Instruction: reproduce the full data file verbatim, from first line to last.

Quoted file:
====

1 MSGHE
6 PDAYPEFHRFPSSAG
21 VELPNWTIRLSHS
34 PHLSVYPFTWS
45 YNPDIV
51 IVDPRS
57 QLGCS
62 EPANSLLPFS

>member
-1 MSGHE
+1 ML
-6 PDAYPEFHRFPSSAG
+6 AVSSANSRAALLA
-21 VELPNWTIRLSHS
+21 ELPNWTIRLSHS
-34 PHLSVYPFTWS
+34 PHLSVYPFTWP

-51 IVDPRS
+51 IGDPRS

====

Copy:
1 MSGHE
6 PDAYPEFHRFPSSAG
21 VELPNWTIRLSHS
34 PHLSVYPFTWS
45 YNPDIV
51 IVDPRS
57 QLGCS
62 EPANSLLPFS

>member
-1 MSGHE
+1 ML
-6 PDAYPEFHRFPSSAG
+6 AVSSANSRAALLA
-21 VELPNWTIRLSHS
+21 ELPNWTIRLSHS
-34 PHLSVYPFTWS
+34 PHLSVYPFTWP

-51 IVDPRS
+51 IGDPRS